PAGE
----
Reader’s story of the week comes from Pattaya Gary, “Night Fighters“.
Tragedy in Phuket after an Aussie couple riding jet skis collide and she dies.
The parents of the lady who died in the tragic jet ski accident on Phuket say it was just that, an accident.
The driver of a visa run van falls asleep – and the inevitable happens.
Single-entry tourist visas for Thailand will remain free until August.
Five foreign tourists are left stranded by their tour bus and their cash is stolen.
Philippine cybercriminals are targeting men in Hong Kong with sextortion.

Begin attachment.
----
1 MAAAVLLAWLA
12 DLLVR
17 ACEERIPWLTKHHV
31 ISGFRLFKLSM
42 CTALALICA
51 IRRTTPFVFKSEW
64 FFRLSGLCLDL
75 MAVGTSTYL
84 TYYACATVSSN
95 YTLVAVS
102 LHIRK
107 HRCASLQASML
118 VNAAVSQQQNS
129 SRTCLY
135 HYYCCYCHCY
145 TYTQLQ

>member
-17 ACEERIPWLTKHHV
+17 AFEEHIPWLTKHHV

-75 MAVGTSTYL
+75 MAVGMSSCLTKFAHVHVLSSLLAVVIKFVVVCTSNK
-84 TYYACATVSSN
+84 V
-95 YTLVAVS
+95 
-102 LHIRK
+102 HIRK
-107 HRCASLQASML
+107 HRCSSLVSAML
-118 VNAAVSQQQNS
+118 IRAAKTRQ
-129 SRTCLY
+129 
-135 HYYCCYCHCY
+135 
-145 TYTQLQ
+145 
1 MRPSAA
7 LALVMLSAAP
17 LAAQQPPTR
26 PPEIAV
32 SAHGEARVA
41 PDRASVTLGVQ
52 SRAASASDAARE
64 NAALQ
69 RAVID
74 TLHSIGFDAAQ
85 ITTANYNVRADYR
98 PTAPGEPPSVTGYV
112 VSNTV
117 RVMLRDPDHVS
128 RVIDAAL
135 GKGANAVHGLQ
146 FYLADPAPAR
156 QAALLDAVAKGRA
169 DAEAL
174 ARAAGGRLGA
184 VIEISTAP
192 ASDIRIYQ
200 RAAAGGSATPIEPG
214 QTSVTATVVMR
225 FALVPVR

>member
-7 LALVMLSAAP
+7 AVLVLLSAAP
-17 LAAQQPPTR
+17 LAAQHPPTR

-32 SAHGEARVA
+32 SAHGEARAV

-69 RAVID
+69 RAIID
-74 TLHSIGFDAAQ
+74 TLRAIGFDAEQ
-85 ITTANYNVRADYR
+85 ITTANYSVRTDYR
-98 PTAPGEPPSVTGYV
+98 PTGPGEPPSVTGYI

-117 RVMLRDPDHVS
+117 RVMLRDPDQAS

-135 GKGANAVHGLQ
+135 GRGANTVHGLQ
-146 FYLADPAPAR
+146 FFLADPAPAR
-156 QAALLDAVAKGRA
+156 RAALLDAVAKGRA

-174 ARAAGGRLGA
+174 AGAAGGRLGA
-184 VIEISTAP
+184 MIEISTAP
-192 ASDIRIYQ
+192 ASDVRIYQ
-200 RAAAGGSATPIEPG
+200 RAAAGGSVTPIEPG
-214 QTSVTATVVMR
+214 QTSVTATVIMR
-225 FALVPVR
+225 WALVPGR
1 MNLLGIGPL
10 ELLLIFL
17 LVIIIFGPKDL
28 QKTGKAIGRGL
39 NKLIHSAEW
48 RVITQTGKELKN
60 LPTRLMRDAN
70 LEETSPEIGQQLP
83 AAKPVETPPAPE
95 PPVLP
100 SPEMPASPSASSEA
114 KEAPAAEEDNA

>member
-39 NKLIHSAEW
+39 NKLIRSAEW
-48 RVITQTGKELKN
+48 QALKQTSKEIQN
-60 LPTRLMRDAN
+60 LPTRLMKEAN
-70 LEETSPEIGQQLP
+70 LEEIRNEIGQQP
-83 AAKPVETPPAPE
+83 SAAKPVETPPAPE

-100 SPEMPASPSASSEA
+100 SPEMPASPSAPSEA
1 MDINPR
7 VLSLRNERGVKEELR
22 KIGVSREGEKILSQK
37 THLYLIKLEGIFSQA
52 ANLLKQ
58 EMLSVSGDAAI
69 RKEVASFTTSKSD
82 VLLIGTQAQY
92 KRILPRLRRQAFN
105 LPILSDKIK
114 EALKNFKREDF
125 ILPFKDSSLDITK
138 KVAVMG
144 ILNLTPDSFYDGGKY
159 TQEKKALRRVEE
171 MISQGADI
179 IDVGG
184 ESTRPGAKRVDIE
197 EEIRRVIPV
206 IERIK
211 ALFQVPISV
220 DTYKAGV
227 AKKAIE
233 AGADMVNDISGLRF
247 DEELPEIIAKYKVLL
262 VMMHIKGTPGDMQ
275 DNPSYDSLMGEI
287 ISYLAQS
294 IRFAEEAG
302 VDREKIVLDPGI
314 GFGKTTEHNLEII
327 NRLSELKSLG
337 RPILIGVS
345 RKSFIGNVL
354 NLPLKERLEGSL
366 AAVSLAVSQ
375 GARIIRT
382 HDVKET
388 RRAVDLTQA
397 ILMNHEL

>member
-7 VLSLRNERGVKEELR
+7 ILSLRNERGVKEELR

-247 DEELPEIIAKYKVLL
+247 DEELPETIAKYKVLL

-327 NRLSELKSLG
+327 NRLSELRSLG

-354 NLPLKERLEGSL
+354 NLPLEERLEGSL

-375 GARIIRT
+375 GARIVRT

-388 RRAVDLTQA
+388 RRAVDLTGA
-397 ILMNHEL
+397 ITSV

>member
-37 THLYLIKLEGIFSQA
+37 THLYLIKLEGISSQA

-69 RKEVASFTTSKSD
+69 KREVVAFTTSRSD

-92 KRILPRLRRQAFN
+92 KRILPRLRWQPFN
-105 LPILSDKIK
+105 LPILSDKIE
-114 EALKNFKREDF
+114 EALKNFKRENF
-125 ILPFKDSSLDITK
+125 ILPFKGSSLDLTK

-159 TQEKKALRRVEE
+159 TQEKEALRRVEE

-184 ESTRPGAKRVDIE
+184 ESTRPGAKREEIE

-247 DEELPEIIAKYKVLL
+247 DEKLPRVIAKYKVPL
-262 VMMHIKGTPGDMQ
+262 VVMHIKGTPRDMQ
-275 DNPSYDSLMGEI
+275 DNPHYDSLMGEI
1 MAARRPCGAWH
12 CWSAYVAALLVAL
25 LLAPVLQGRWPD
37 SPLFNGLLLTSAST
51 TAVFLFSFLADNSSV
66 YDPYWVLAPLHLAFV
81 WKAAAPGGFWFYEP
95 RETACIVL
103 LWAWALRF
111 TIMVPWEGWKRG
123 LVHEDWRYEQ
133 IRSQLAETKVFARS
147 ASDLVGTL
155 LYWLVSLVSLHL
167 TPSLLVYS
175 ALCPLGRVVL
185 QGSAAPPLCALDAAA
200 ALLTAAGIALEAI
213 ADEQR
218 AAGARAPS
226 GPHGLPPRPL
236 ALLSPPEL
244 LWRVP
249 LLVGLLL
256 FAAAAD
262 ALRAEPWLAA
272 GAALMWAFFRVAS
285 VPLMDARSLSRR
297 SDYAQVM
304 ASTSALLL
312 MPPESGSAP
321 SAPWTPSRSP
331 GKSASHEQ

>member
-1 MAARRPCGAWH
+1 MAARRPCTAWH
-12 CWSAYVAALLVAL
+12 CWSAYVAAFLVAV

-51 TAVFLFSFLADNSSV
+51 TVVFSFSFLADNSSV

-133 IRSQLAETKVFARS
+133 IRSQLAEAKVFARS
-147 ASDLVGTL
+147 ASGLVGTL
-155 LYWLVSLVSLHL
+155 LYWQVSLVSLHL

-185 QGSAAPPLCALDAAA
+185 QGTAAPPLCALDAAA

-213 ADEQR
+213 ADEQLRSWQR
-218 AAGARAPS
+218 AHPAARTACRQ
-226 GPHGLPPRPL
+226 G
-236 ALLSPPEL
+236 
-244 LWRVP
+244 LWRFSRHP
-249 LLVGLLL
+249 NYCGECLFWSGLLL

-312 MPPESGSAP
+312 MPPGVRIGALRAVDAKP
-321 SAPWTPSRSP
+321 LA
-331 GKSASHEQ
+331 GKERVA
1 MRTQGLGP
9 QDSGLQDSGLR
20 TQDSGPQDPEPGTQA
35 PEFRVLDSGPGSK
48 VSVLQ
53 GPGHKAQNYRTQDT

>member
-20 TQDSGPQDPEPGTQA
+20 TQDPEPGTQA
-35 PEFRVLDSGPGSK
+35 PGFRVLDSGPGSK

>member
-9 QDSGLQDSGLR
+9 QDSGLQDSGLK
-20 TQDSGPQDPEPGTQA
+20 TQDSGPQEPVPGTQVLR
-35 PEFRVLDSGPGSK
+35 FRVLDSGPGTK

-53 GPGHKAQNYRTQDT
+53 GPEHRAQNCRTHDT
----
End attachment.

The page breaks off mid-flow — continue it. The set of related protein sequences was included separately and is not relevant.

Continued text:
A Canadian who robbed a Singapore bank is still being held in prison in Thailand on charges of failing to declare cash brought in to the country.
Ask Sunbelt Legal
Sunbelt Legal Advisors is here to answer your legal questions related to Thailand. Send in any questions to me and I will forward them to Sunbelt and run their answer in the next column.